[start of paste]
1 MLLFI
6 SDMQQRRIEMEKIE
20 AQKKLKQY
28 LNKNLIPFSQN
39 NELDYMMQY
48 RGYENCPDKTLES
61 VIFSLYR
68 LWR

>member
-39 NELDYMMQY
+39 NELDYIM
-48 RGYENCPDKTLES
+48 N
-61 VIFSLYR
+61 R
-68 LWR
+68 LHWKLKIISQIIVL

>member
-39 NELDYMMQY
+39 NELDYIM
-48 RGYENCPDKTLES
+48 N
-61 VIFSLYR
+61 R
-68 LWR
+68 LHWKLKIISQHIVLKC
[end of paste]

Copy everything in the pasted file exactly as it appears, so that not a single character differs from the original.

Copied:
1 MLLFI
6 SDMQQRRIEMEKIE
20 AQKKLKQY
28 LNKNLIPFSQN
39 NELDYMMQY
48 RGYENCPDKTLES
61 VIFSLYR
68 LWR

>member
-39 NELDYMMQY
+39 NELDYIM
-48 RGYENCPDKTLES
+48 N
-61 VIFSLYR
+61 R
-68 LWR
+68 LHWKLKIISQIIVL

>member
-39 NELDYMMQY
+39 NELDYIM
-48 RGYENCPDKTLES
+48 N
-61 VIFSLYR
+61 R
-68 LWR
+68 LHWKLKIISQHIVLKC